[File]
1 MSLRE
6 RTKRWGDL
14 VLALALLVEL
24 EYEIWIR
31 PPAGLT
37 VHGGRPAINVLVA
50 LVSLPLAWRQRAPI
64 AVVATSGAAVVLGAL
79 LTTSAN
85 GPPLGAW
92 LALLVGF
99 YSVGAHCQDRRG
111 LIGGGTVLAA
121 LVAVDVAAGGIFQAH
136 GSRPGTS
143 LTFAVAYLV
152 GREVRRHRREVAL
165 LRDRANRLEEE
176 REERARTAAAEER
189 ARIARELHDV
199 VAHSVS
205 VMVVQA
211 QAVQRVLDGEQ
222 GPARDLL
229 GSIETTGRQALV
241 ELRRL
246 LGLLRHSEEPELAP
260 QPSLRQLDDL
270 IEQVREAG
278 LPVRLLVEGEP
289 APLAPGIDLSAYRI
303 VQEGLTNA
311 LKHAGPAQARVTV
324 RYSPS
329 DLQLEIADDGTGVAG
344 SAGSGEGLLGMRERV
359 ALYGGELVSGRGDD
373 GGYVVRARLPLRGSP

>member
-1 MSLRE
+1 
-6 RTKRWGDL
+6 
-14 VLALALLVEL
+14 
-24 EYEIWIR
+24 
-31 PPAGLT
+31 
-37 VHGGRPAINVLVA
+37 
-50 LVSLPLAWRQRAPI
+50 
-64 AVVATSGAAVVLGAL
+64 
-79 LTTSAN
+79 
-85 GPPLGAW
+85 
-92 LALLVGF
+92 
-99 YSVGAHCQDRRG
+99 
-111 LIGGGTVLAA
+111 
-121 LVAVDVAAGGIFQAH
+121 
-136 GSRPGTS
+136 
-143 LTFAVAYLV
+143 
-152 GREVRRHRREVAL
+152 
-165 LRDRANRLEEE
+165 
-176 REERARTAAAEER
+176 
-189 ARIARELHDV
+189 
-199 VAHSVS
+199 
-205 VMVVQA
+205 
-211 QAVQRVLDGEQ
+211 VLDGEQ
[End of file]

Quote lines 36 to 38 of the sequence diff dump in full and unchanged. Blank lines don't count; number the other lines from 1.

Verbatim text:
344 SAGSGEGLLGMRERV
359 ALYGGELVSGRGDD
373 GGYVVRARLPLRGSP